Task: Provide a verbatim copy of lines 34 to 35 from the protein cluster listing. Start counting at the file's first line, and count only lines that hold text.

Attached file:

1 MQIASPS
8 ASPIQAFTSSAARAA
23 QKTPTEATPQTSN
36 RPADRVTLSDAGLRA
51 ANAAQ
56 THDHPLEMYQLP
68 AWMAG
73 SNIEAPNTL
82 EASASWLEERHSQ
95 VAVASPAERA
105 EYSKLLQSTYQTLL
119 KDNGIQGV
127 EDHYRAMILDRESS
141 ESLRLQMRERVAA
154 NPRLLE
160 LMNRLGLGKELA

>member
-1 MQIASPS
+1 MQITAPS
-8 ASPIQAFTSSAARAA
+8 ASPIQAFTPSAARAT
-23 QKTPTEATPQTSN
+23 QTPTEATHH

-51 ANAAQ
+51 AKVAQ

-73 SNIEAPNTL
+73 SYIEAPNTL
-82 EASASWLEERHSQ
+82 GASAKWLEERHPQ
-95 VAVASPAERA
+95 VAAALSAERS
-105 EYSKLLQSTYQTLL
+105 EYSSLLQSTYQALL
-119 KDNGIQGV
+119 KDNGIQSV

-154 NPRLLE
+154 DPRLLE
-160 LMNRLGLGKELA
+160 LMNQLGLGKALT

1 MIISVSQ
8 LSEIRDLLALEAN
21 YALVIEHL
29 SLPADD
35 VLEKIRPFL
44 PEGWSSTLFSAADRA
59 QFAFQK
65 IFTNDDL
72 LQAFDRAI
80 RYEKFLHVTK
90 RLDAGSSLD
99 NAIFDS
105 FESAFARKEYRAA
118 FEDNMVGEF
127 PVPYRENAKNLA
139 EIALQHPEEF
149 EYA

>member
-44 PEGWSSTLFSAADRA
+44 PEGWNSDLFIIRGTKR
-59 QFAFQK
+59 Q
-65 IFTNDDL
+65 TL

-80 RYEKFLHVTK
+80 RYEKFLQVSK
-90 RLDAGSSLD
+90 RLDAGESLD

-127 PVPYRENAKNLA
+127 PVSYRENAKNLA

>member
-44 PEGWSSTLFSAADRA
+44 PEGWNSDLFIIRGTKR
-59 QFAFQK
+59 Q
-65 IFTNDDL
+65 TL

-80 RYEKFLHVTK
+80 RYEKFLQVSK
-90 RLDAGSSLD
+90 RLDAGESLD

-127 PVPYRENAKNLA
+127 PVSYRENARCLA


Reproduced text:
-119 KDNGIQGV
+119 KDNGIQSV